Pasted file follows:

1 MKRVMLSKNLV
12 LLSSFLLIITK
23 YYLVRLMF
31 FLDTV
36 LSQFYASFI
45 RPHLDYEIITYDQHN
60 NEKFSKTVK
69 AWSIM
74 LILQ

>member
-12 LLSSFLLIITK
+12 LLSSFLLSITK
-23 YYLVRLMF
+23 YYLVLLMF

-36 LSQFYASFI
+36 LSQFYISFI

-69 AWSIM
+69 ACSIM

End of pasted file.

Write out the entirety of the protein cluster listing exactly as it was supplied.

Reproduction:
1 MKRVMLSKNLV
12 LLSSFLLIITK
23 YYLVRLMF
31 FLDTV
36 LSQFYASFI
45 RPHLDYEIITYDQHN
60 NEKFSKTVK
69 AWSIM
74 LILQ

>member
-12 LLSSFLLIITK
+12 LLSSFLLSITK
-23 YYLVRLMF
+23 YYLVLLMF

-36 LSQFYASFI
+36 LSQFYISFI

-69 AWSIM
+69 ACSIM